Here are five skills every agent should master. And, find links to training resources for every skill.
1. You had me at hello.
The moment when an agent lifts the phone to her ear and speaks her first few words is crucial to the rest of the customer interaction. The way an agent answers the phone sets the tone for the entire conversation with the customer. Coach agents with some techniques on how to prepare for a call. Before an agent takes a call, the agent needs to sit up straight, take a deep breath, and smile. When an agent does these three things, they sound more alert, confident, and friendly to your customers. Make the greeting casual, and ditch the scripts. It’s easy for customers to spot an inauthentic greeting from an agent, and that’s not how your agents want to use their make-or-break seven seconds.
2. Listen more than you speak.
Your agents know the drill – same complaint, different customer. When a customer’s problem sounds nearly identical to a previous caller’s, it’s easy for your agents to check out and stop listening. I mean, they’ve heard it before, so they already know how to solve the problem, right? That may be the case, but the problem is, when an agent checks out of the conversation, it comes off loud and clear to your customers. And, when your agents assume they already know the answer to your customer’s problem, they can miss important details that may change the nature of the problem.
And, agents must listen actively and hear what your customers have to say – without interruptions. Even if an agent thinks they’ve already identified the customer’s pain, when they listen and show they’re engaged with the customer, it makes all the difference in their overall experience. Teach agents to pay attention to the tone and emotion in the customer’s voice, too. They should listen and gather as much information as possible, so they can have a better idea of the customer’s frustrations and genuine feelings.
Agents should ask clarifying questions to be sure they understand the issue from the customer’s point of view – not their own – before moving on to find solutions.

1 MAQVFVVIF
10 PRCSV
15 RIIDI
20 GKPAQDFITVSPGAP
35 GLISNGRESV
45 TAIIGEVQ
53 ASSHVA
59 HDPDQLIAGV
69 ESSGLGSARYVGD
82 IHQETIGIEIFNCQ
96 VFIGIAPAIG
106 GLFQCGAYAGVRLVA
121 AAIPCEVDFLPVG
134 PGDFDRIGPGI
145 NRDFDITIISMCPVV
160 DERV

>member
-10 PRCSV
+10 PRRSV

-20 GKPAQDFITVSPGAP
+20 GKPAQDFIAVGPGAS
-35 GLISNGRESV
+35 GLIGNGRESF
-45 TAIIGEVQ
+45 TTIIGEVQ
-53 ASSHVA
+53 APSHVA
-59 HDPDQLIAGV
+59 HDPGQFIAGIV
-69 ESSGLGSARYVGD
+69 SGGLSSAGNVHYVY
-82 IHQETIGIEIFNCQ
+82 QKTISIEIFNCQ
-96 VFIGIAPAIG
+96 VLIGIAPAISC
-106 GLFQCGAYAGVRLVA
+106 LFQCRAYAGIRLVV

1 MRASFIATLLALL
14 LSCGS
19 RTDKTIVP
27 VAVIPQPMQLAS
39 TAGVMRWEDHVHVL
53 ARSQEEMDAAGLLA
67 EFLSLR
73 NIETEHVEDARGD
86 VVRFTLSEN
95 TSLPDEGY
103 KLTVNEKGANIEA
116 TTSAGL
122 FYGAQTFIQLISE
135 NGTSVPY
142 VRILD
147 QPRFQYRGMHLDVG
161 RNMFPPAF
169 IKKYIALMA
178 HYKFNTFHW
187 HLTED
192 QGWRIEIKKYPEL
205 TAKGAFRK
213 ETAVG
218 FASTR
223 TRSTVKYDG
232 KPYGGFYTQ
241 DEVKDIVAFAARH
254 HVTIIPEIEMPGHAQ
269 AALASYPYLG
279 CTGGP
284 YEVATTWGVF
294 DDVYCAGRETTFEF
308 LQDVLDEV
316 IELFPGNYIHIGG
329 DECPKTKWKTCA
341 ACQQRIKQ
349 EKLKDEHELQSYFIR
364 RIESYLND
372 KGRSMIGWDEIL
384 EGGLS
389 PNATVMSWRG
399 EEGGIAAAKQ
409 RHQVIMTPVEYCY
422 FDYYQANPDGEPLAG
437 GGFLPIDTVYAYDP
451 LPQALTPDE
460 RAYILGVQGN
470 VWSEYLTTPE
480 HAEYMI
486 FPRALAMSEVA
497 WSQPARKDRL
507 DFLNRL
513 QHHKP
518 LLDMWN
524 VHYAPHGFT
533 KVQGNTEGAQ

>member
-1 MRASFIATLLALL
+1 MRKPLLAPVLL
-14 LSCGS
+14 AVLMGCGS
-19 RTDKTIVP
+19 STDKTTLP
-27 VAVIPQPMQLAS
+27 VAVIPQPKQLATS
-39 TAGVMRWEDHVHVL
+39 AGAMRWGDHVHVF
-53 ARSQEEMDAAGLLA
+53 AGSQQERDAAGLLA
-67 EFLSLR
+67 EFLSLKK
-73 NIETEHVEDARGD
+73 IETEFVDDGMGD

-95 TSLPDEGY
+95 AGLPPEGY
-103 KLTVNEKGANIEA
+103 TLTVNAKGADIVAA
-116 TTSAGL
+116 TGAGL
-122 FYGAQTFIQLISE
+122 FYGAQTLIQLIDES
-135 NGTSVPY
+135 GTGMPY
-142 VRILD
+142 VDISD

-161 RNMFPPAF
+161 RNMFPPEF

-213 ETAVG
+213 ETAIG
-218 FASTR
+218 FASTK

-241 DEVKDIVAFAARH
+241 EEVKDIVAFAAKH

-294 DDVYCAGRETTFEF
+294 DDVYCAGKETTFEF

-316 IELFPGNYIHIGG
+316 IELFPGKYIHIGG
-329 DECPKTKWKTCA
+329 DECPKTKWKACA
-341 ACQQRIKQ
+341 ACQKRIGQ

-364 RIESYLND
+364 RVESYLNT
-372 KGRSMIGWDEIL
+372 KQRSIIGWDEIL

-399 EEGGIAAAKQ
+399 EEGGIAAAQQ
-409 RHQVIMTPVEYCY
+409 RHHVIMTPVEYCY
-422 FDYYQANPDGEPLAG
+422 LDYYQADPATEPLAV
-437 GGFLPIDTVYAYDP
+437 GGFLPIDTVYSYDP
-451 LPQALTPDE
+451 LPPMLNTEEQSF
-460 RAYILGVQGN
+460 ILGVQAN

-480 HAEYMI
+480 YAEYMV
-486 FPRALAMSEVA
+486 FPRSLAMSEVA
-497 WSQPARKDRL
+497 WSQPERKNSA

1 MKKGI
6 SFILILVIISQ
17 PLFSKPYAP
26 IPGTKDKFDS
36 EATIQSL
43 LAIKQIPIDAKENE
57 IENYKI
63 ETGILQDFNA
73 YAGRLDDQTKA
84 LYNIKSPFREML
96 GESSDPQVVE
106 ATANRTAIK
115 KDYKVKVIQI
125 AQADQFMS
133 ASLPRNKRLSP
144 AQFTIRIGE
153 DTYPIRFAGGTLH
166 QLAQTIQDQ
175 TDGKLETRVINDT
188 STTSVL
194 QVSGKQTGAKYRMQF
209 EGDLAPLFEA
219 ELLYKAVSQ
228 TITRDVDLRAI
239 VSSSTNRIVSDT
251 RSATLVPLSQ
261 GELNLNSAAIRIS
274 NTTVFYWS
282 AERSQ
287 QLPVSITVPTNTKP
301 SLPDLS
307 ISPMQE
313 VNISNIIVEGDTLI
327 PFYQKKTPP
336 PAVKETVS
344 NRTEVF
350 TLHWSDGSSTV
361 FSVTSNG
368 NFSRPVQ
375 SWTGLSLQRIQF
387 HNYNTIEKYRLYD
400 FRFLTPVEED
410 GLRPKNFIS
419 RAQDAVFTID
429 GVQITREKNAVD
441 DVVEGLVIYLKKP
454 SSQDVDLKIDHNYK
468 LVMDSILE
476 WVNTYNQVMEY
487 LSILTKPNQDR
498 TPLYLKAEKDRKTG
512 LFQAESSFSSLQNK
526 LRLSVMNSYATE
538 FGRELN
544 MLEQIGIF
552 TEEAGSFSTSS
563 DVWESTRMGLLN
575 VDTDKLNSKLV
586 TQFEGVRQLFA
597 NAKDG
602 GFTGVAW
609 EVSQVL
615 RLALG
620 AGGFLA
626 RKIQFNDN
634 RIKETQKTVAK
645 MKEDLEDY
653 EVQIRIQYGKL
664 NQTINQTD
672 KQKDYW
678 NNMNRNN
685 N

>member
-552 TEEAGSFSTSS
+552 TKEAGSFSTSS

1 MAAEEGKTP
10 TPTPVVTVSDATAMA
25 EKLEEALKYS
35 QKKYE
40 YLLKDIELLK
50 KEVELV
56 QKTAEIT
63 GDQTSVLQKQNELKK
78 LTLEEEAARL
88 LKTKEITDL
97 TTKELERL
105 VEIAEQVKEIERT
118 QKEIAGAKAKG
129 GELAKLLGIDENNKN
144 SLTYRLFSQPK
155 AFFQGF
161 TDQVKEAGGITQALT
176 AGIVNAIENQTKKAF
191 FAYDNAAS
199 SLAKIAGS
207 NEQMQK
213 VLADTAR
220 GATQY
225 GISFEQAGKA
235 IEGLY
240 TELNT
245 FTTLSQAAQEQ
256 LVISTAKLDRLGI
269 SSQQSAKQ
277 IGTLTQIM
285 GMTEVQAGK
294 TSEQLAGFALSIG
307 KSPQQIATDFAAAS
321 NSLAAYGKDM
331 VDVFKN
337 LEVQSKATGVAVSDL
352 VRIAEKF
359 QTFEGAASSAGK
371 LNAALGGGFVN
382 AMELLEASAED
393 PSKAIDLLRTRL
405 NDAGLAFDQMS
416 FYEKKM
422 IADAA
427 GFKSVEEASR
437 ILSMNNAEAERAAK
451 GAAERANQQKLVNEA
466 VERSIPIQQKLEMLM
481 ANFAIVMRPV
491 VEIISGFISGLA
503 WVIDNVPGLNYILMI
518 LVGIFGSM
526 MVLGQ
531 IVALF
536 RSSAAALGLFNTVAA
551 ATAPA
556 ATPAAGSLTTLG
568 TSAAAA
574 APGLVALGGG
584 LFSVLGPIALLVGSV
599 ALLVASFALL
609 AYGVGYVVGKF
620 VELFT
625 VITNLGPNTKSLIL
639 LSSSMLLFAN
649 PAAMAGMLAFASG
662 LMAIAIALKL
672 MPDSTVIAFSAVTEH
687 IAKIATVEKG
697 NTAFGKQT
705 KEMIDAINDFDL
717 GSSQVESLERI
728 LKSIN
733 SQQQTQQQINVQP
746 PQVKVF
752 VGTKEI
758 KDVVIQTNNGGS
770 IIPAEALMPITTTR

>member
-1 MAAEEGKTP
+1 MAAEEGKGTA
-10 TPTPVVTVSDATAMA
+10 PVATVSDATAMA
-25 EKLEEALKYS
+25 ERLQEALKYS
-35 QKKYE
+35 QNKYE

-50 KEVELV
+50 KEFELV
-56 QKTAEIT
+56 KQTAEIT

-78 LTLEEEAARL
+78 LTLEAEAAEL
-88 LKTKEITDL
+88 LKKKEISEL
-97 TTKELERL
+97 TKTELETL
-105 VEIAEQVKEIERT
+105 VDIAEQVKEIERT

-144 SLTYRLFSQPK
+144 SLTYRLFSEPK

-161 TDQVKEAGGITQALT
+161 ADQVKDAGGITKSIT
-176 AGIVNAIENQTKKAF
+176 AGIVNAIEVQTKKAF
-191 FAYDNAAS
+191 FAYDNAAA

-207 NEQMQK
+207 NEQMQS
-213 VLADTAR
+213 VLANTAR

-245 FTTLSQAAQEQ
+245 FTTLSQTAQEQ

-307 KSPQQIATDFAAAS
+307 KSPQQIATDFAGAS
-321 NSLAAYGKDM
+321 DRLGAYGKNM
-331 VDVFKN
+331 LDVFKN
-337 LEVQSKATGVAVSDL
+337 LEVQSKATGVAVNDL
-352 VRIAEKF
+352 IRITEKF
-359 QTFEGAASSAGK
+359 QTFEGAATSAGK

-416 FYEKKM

3. Mirror, mirror, on the wall.
(Who’s the fairest of them all?) Mirroring is a long-practiced technique where a customer-facing employee (in this case, your stellar agent) matches a customer’s tone and mimics their vocabulary to be more relatable to the customer. It’s a fantastic way for agents to build rapport and trust with each person they speak to.
Let’s say a customer calls your agent with a routine request, but the agent can hear a sense of urgency in the customer’s voice. If the agent responds nonchalantly, the customer may feel like the agent is apathetic about a resolving the issue quickly. But, if the agent acts quickly and uses language to affirm that a quick resolution is important, it will ease the customer’s worries. When a customer knows that their issue is recognized and important to the agent, too, they’ll leave the interaction ready to brag about their service.
4. Keep anger under wraps.
Handling angry customers isn’t easy, and it’s the most stressful part of an agent’s job. Knowing how to effectively handle an escalated case means agents don’t take what the customer is saying personally. They stay focused and resolve the issue.
Coach to empower your agents, so they can handle angry customer calls with confidence and make the tough decisions that might be needed to solve the problem. When agents listen, ask the right questions, and can work autonomously to make snappy decisions for the benefit of the customer (and the company, of course) customers frustrations will vanish.
5. Be kind above all else.
Empathy requires a deep understanding of human emotion, and it’s a characteristic that’s needed to be a true problem-solver. Encourage agents to draw upon a disappointing customer service experience to help them swap shoes with their frustrated customers. Then, coach them to use that insight and those feelings they mustered as they’re working with customers. That way your agents will be more understanding and receptive of each situation that pops up.
Here are a few key phrases agents can use to convey their empathy, too:
- I understand why you’re frustrated. I’m going to find a solution for you.
- I would be upset in this situation, too. Let’s see what we can do to resolve the issue.
- This isn’t the experience we want for our customers. You have every right to be upset.
With whatever your agents say, it’s crucial to remain authentic. If an agent sounds scripted, empathy fails.
Coach your agents to develop these five skills communication skills, and create a consistent customer service experience. When all your agents are coached frequently and trained often, they’ll develop skills that translate across every customer experience. That’s when your customers will feel consistency and build a trusting relationship with your company. And, with more trust comes loyalty, less churn, happier customers, and a more profitable company.
See how you can take that consistent customer service experience and one-up yourself. Read our blog post on how to create a proactive customer service culture in your contact center!